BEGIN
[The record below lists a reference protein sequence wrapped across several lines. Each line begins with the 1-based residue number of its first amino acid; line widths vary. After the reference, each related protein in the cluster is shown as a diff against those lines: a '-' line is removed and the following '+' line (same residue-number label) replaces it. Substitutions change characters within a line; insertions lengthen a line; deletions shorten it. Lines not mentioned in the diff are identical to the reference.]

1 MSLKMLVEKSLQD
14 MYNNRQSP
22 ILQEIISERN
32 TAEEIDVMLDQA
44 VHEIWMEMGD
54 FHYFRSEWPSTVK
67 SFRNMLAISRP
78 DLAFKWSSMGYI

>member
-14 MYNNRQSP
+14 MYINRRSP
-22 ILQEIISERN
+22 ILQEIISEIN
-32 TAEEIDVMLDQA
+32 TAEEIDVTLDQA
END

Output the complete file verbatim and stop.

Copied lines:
[The record below lists a reference protein sequence wrapped across several lines. Each line begins with the 1-based residue number of its first amino acid; line widths vary. After the reference, each related protein in the cluster is shown as a diff against those lines: a '-' line is removed and the following '+' line (same residue-number label) replaces it. Substitutions change characters within a line; insertions lengthen a line; deletions shorten it. Lines not mentioned in the diff are identical to the reference.]

1 MSLKMLVEKSLQD
14 MYNNRQSP
22 ILQEIISERN
32 TAEEIDVMLDQA
44 VHEIWMEMGD
54 FHYFRSEWPSTVK
67 SFRNMLAISRP
78 DLAFKWSSMGYI

>member
-14 MYNNRQSP
+14 MYINRRSP
-22 ILQEIISERN
+22 ILQEIISEIN
-32 TAEEIDVMLDQA
+32 TAEEIDVTLDQA